We couldn’t wait to get here. A gale force wind seemed to blow us across the Illinois border. Everything fell into place, even our dog loved her new life on Langdon. What dog wouldn’t love finding discarded pizza slices lying on the ground with every morning walk? Today she trotted out a blueberry muffin between her jaws from beneath a tree. Our street, filled with sorority and fraternity houses a.k.a. party row is loud, which means Sunday and Monday are the only nights we don’t sleep with a fan cranked on high to drown out the street noise. We are definitely “not in Kansas anymore,” or “the Shire,” our nickname for our former home and town of 29 years. So how is it going? What have we learned in these short few months?
Adults get homesick – Returning to our condo after a blissful July vacation in the Northwoods, left me standing at midnight in our tiny linen closet searching for pajamas. With no working light, I fumbled around in the dark for the hooks and my familiar T.S. Eliot nightshirt. Nothing felt like it was in the right place, our new home didn’t smell like home. I’d forgotten where I’d put things and nothing owned a designated spot. Were the pajamas in the linen closet or in a box or in a drawer? A sick feeling of longing for familiar places and spaces overcame me. I wanted to see our Portuguese tile in the kitchen, listen to the creak of the stairs underfoot, stand in our tiny shared closet and know that my p.j’s hung on the same hook as my robe. All of our kids lived through homesickness at summer camp and now it was my turn, but this wasn’t camp and home sat on a corner 159 miles south of here.
I don’t like flannel shirts – This city has a penchant for flannel in all seasons of the year. Some people like comfort food — these crunchy folks love comfort clothing. I imagine they sleep in flannel sheets and pad around in flannel slippers with badgers jutting out from their toes. Long ago I slept in my husband’s flannel shirts, but now menopausal Margaret melts just looking at the tried ‘n true plaid fabric. Our youngest son nicknamed me M.P. M.P. (meno pausal margaret philbrick) and my slightly fancy, artsy wardrobe is not in step with the sorority girl shredded black jeans and tied-at-the-midriff flannel shirts. I’ve never thought I looked old until I moved onto this street.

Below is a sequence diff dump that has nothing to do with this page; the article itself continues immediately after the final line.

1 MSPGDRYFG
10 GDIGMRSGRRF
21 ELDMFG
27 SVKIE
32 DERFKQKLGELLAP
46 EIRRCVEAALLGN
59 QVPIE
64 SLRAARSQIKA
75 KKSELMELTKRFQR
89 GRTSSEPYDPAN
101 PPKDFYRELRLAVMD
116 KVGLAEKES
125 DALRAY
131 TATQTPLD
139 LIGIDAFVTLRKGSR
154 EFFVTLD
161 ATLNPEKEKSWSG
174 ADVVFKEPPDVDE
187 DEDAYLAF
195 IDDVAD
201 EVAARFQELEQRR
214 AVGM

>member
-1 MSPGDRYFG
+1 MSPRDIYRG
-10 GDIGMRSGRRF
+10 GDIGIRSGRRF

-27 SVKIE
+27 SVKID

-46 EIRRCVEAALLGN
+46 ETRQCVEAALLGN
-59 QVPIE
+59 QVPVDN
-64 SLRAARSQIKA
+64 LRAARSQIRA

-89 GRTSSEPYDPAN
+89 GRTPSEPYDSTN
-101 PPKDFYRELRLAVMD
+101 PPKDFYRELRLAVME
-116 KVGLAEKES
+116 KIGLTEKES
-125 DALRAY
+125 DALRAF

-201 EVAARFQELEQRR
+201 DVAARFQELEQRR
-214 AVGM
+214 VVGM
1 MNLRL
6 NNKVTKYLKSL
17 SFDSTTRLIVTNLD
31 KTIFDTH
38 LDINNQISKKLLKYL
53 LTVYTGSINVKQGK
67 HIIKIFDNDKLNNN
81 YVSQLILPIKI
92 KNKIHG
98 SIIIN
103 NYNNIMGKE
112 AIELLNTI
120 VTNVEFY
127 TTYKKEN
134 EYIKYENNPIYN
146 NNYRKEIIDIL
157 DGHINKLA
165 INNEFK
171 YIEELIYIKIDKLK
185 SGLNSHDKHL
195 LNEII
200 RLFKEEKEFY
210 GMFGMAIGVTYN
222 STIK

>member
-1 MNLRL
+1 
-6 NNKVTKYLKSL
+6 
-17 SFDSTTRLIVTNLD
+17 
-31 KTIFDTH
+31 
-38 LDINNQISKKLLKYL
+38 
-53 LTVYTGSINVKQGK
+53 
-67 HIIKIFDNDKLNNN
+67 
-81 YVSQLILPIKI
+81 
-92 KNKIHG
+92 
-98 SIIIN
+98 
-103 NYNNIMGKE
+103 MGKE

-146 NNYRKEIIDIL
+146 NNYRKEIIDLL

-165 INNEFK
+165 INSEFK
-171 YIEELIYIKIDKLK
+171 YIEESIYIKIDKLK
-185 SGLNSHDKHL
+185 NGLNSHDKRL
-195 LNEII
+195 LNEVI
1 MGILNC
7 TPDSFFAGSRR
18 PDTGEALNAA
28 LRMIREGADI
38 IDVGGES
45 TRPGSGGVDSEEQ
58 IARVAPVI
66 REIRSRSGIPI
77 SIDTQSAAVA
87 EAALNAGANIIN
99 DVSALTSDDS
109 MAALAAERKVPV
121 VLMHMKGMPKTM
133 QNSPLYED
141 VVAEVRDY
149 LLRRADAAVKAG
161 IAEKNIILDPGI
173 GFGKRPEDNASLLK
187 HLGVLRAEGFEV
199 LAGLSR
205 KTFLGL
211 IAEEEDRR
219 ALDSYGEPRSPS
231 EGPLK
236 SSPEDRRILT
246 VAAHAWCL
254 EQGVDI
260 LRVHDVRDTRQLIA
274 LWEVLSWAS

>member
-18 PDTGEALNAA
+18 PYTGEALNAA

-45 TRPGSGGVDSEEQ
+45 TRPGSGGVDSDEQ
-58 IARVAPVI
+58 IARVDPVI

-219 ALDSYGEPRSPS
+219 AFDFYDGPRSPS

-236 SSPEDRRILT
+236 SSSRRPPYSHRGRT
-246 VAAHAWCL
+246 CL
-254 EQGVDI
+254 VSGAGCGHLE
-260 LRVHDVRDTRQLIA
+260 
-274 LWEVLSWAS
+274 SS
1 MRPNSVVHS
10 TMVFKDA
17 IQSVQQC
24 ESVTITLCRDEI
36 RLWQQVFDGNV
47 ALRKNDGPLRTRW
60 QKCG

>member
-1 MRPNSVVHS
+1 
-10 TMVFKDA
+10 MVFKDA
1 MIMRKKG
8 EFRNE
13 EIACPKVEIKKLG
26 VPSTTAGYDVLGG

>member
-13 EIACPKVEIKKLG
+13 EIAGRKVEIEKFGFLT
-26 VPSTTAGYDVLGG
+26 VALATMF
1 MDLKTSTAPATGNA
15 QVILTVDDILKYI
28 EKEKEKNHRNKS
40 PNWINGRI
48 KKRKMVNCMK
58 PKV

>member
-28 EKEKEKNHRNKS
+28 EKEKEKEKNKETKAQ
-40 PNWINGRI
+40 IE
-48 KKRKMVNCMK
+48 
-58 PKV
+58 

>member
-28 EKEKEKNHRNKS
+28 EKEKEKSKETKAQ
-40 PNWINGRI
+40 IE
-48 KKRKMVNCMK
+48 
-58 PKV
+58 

Deck gardening comes with benefits – Our Halloween forecast called for freezing cold and several inches of snow. Yet, our lovely deck continued to burst with red and white begonias and red hot pokers, channeling U.W. colors. My heart wasn’t ready to say goodbye to my little friends. It takes time to make new friends in a strange city, but plants extend a welcome handshake and smile, even when no one on our street makes eye contact as we pass by. So in about 30 minutes I’d carried all our pots inside and filled our kitchen with their life-giving oxygen, but also spiders. In late fall it used to take all day to cut down our garden and put it to bed, now numerous pots nestled throughout our condo in less than an hour.
Tending a baby (church) brings joy – My sweet husband often turns to me whenever we walk in the front door and says, “Welcome home.” The problem is, a place that feels like a European airbnb doesn’t resemble home. There is no history here, no roots. It’s like looking at the pretty leaves without the rest of the tree. One Sunday he turned to me and said, “Welcome home” in church and I physically felt a secure, tangible sense of home seeping into my bones. Our barely one year old church plant feels more like home than any other place in this college town. Why? Jesus’s house is our home and when we are there we’re one step closer to our heavenly home. Most of our new friends for the most part attend this church as does our baby goddaughter, who is an angelic bundle of smiling fun. These people in this gymnasium form our communion. Serving this baby plant keeps us supple. Every Sunday we meet new people, every Sunday we bend in new ways.
My different to-do list – A good friend recently shared this illustration with me: “When I was in Rwanda, our guide said, ‘Africa will always be poor because the man who goes out into the country every morning to tend his field stops along the way to talk to a neighbor. They spend about an hour talking about his farm and family and then he walks on. After another mile he stops and talks to another neighbor. After an hour he moves on and arrives at his field about noon. He tills his soil for a few hours and heads back home. He stops and talks to several other neighbors along the way. For the African farmer, life is more about talking to his neighbor than tilling his field.’” As we sat by the fire, I thought to myself, this is my new to-do list…people along the road, not projects. God used this dear friend to illuminate for me the dramatic shift in my to-do list. I’ve been suffering from a dearth of what was normal, i.e. papers to grade, kids to drive, overgrown tomato and basil plants to harvest and turn into pesto and marinara sauce. My friends words brought fresh energy and perspective to the reality that this season in our new city is about people, not projects.
Yes, we are thankful for change and challenges. In the words of one of our favorite worship bands, United Pursuit, “Though the seasons change. your love remains, your love remains.” Without his divine love, we can do nothing.